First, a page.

A quick guide to visiting a lesser-known tourist attraction: Pointe-au-Père Maritime Historic Site

Located on the shores of St. Lawrence River, 11 km from Rimouski, Pointe-au-Père Lighthouse was designated a National Historic Site in 1974. The treacherous shore enveloped in a dense mist was a sufficient proof for us that the lighthouses were much-needed at the mouth of the river, and along Route 132 of Gaspé Peninsula.

Our drive around Beautiful Gaspesié did not include originally this visit, but the grey and rainy morning we woke up with in Rimouski made us change our plans quickly, and here we are, learning about local history, and the dangers of the waterway.

Pointe-au-Père lighthouse, Rimouski

The Pointe-au-Père lighthouse

Navigating the St Lawrence River is extremely risky. European explorers discovered this quickly and began relying on skilled pilots early in the French Regime. Over time, piloting became an established professional occupation. The first official pilot station opened at Le Bic in 1762 was relocated to Pointe-au-Père in 1905 where it remained for 54 years. In 1906 Pointe-au-Père became the official pilotage station.

Pointe au Pere lighthouse

Erected in 1909 the Pointe-au-Père lighthouse was equipped with a powerful beacon to guide all ships entering the estuary; its dioptric lantern (1.5-ton beacon of glass and brass) and its original interior staircase are still intact.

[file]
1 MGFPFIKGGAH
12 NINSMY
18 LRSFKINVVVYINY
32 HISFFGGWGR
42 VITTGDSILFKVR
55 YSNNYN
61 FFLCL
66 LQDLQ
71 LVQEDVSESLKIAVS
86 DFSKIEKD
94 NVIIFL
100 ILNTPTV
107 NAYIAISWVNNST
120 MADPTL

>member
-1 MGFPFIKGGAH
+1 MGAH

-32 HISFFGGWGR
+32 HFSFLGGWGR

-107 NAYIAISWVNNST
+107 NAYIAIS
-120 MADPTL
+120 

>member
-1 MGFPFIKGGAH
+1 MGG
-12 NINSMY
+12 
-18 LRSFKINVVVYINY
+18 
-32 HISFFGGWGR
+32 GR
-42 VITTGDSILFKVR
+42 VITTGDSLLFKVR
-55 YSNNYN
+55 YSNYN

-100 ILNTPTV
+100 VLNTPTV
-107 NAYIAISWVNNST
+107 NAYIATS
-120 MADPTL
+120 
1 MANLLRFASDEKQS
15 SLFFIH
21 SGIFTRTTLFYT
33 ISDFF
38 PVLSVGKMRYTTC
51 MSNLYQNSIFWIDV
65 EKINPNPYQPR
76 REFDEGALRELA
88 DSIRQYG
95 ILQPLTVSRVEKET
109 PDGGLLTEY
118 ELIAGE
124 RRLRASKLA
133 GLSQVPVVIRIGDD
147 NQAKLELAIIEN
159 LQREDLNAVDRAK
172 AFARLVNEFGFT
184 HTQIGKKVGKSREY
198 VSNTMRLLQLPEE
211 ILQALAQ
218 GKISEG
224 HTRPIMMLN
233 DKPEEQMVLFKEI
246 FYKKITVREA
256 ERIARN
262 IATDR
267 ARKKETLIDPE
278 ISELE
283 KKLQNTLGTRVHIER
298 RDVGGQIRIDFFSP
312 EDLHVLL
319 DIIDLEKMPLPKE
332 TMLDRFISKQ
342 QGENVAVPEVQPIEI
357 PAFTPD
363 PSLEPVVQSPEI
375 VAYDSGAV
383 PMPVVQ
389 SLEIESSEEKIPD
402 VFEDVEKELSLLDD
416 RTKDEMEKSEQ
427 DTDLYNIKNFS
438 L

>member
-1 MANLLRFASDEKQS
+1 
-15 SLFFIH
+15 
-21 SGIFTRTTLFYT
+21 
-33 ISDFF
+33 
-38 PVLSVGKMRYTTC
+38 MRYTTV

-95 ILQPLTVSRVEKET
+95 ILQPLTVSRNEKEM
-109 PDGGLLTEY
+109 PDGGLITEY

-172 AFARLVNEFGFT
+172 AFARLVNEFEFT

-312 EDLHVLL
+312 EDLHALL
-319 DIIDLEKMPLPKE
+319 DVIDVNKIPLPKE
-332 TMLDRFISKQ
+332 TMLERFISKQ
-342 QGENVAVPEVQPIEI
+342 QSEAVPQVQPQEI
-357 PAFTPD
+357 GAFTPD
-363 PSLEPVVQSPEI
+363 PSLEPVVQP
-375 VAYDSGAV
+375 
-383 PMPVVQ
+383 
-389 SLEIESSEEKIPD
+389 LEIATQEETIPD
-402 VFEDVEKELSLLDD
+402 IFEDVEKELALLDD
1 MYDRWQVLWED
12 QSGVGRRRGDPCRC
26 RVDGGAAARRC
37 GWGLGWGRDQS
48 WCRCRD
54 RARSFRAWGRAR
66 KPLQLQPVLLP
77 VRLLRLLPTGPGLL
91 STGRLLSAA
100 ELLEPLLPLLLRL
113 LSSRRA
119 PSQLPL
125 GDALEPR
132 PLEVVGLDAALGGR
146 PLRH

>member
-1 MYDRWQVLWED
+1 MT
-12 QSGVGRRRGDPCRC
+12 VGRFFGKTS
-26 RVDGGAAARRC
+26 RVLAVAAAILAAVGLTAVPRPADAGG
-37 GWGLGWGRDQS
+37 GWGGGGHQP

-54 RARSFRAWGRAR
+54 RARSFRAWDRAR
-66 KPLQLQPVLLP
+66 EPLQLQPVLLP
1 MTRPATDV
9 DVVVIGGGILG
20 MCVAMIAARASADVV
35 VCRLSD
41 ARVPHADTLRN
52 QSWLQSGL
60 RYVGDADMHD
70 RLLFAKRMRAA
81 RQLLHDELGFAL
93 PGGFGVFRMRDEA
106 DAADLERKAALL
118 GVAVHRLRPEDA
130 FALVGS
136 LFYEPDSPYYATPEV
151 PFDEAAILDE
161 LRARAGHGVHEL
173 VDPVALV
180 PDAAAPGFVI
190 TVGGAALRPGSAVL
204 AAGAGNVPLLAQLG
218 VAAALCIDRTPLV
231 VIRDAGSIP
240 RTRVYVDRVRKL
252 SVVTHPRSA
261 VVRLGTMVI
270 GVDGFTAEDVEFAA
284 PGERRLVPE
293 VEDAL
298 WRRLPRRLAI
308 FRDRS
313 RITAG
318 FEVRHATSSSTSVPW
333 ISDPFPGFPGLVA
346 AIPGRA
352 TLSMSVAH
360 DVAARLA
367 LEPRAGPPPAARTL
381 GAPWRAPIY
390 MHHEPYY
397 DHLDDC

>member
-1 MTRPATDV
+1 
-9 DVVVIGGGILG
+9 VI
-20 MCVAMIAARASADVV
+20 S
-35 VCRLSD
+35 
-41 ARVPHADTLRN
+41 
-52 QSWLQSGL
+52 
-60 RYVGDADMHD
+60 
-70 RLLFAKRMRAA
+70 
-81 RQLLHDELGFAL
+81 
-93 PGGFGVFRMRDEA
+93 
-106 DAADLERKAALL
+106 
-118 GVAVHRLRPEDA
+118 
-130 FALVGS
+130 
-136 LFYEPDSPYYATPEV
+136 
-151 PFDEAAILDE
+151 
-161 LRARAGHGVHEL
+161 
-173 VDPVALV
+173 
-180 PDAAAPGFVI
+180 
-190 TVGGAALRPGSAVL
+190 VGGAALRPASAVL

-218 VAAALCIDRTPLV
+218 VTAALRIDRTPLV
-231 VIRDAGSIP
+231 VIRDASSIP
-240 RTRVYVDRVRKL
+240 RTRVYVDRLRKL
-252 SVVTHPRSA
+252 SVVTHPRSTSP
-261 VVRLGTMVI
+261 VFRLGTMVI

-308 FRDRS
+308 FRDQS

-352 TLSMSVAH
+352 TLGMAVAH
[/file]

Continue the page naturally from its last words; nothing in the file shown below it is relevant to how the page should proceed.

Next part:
Pointe-au-Père lighthouse is one of the tallest lighthouses in Canada, with a height of 33 metres.

Pointe au Pere lighthouse

From 1859, Pointe-au-Père is linked with Quebec by telegraph, and as of 1906 with the arrival of the Marconi station, the communications as greatly improved, capable of transmitting wirelessly up to 483 km.

The sad story of the Empress of Ireland

With only two days on the St Lawrence River, and less than 4 days at sea, The EMPRESS of the Atlantic was guaranteed to provide the shortest ocean passage from Quebec City to Liverpool.

Built in 1906 in Edinburg, this 168m long ship transported thousands of travelers for eight years in a row. Being able to accommodate 1580 passenger’s, RMS Empress of Ireland was very popular due to its size, comfort and speed.

The Empress of Ireland, builder model - scale 1/48
The Empress of Ireland, builder model – scale 1/48